Attorneys for Husel, Mount Carmel argue for “pause” in civil cases

WBNS-10TV
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COLUMBUS (WBNS) – With former Mount Carmel doctor William Husel facing 25 murder charges related to the deaths of his patients, his attorney argued in court Tuesday for pause in civil litigation against Husel and Mount Carmel Health System – arguing that it could prevent his client from getting a fair trial.

“Doctor Husel is facing two types of actions, a criminal action and a civil action. He deserves… a fair trial in both. And while both actions are going on, he can’t get it. I can’t defend him appropriately when both are going on,” Foliano said.

Attorney Greg Foliano argued before Magistrate Ed Skeens that the discovery and depositions in the civil cases should be put on hold indefinitely while a criminal case against Dr. William Husel is still pending.

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“It's not all about the 5th amendment; it's about can we get a fair trial.”

Husel is accused of providing excessive or potentially fatal doses of pain medication to 35 near-death patients. The hospital fired Husel in December after an internal investigation. A grand jury indicted Husel on 25 counts of murder earlier this month.

Franklin County Prosecutor Ron O’Brien said the 25 charges stem from the patients who received 500 micrograms or more of fentanyl – a powerful synthetic opioid.

Husel has pleaded not guilty. His criminal attorney, Richard Blake, has said that Husel was providing comfort care for these patients who were near the end of their lives anyway and that he did not intend to kill these patients.

Husel was not in court Tuesday.

Attorneys for the patients' families argued that there are depositions of nurses and pharmacists they would like to proceed with and thousands of records from Mount Carmel that they would like to inspect, including policies dealing with end-of-life care.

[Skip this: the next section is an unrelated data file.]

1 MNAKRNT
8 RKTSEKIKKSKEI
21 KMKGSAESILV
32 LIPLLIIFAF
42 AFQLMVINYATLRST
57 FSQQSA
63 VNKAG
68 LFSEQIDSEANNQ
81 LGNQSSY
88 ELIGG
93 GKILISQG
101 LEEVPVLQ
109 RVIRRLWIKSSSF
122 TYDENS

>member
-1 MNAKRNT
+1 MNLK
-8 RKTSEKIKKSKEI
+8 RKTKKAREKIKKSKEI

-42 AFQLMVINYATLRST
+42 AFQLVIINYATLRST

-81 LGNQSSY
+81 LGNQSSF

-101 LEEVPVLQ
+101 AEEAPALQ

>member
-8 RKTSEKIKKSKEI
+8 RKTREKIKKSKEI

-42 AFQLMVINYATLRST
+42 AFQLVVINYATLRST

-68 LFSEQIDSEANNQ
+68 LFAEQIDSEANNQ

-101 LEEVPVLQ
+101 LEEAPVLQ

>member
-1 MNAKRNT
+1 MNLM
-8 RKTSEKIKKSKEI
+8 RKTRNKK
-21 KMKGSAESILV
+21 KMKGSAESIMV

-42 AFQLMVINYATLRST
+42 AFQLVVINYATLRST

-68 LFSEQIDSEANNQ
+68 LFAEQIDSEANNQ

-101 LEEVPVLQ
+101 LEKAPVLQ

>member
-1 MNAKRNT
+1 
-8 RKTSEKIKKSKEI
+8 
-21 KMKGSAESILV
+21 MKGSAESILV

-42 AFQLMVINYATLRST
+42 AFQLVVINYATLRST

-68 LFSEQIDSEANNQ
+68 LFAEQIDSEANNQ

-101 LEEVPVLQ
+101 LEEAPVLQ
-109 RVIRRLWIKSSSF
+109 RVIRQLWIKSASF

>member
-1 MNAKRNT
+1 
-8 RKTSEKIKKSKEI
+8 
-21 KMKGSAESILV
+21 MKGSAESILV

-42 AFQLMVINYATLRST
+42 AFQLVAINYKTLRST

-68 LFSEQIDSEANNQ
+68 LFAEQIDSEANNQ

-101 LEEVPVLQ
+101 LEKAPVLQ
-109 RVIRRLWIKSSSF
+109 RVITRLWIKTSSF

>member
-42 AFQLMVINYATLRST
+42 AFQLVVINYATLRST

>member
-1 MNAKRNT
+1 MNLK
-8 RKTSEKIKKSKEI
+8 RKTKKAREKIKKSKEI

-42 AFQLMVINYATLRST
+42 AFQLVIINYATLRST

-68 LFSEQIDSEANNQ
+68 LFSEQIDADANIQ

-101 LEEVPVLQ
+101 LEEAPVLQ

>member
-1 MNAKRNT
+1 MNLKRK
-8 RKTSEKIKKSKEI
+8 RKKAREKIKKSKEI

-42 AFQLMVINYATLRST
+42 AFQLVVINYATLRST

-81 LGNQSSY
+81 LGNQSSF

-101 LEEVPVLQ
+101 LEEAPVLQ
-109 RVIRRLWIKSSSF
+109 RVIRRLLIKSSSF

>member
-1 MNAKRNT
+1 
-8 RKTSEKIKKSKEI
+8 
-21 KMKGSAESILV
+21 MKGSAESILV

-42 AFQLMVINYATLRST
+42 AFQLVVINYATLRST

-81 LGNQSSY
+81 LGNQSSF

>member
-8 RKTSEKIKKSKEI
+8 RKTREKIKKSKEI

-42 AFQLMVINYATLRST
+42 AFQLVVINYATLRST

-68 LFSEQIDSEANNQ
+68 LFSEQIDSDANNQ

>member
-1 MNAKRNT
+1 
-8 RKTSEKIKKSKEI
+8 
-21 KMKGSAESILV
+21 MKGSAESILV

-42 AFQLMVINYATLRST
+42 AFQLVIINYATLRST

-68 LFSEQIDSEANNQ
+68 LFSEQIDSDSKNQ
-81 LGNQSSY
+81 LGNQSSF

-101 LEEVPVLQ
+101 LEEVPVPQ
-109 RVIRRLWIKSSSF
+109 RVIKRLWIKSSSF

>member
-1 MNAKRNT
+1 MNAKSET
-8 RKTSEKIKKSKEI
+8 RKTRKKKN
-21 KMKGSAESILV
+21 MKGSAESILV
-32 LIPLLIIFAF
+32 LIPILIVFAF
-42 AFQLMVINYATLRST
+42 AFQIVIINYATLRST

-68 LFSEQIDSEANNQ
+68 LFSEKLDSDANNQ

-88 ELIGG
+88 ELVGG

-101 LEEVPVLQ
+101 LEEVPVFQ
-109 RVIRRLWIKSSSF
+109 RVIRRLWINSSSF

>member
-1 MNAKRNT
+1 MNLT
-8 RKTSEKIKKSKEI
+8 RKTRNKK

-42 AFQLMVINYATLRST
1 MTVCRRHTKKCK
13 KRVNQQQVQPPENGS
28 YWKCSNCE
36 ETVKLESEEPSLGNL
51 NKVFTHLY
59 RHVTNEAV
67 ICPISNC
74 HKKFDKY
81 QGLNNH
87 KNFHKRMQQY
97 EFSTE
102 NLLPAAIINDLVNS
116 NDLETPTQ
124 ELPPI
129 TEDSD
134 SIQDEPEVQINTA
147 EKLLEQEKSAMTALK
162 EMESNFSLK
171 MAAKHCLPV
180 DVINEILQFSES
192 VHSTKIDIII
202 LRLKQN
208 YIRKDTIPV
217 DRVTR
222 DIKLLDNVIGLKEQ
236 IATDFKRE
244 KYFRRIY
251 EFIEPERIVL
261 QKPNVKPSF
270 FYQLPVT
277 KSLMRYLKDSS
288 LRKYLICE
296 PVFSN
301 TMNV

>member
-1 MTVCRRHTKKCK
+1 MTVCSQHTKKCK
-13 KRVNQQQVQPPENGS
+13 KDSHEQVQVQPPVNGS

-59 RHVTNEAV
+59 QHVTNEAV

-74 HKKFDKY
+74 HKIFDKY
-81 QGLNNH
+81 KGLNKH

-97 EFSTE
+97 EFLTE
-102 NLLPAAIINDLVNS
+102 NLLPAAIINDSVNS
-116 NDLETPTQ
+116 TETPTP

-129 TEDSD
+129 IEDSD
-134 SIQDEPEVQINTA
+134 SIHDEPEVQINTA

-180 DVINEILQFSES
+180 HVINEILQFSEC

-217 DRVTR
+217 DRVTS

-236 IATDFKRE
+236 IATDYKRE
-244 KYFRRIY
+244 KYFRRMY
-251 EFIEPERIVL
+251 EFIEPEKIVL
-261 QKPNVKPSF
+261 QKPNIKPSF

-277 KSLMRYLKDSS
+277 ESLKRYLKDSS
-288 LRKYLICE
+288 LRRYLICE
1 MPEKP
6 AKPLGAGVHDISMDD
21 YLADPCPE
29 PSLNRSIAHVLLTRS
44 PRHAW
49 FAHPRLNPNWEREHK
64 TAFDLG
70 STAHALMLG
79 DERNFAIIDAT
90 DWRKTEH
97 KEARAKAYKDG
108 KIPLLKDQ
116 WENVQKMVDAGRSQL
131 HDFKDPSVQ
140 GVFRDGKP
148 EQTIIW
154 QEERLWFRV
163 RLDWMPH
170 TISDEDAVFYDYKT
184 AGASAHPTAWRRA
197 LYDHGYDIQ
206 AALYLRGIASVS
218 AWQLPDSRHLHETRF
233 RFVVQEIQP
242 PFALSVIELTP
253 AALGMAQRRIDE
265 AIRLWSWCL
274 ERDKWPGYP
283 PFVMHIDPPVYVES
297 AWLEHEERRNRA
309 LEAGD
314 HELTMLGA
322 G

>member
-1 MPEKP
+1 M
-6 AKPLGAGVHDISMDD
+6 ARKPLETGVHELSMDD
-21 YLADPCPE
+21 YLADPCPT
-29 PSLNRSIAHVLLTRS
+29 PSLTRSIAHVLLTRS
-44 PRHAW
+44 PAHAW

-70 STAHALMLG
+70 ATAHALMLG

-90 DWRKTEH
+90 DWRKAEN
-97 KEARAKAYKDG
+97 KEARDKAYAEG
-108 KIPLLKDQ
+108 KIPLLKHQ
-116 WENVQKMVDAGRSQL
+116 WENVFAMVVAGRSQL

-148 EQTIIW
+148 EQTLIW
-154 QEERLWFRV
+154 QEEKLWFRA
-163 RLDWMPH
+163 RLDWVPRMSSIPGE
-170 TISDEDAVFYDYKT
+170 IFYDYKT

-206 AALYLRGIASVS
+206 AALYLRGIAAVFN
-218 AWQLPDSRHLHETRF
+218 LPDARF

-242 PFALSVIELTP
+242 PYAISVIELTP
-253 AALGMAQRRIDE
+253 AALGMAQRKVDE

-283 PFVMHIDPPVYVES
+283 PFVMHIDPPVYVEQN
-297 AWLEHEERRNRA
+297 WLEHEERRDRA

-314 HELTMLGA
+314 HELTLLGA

“But it’s being argued by defendants well we don’t want to start discovery until some unknown date at some unknown time. Public policy dictates that we begin to get some answers through civil discovery,” attorney David Shroyer said.

While Magistrate Ed Skeens did not rule, he appeared poised to issue a protective order rather than a stay on the civil litigation – hinting that it might involve a protective order that would prevent Husel from being deposed but would allow other players – namely nurses and pharmacists who administered and approved the medication orders.

Jack Burch, an attorney for Mount Carmel Health System, argued in support of a stay, saying:

“We ought to take a short pause and not do it right now,” he said. “Everything that needs to be discovered… is being preserved. Nothing is going to disappear it's all there.”

Mount Carmel Health System issued a statement Tuesday, saying:

Since learning of the deaths of patients under the care of Dr. Husel, Mount Carmel has been transparent when able to do so, and we have made changes to ensure nothing like this can ever happen again.

Mount Carmel is working with the families' counsel to resolve these matters fairly outside of the court process. If not successful, Mount Carmel has every intention to respond and will do so through the appropriate legal channels.

The legal request for a temporary pause is common when ongoing governmental and criminal investigations are occurring at the same time as civil lawsuits to protect the rights of all involved. We will honor any decision the court makes and will continue to cooperate fully with all legal investigations and proceedings. Mount Carmel stands by its commitment to doing what is right and fair for the families affected by these events. For more information about Mount Carmel’s previous statements and actions relating to this situation, visit the facts page on MountCarmelHealth.com.

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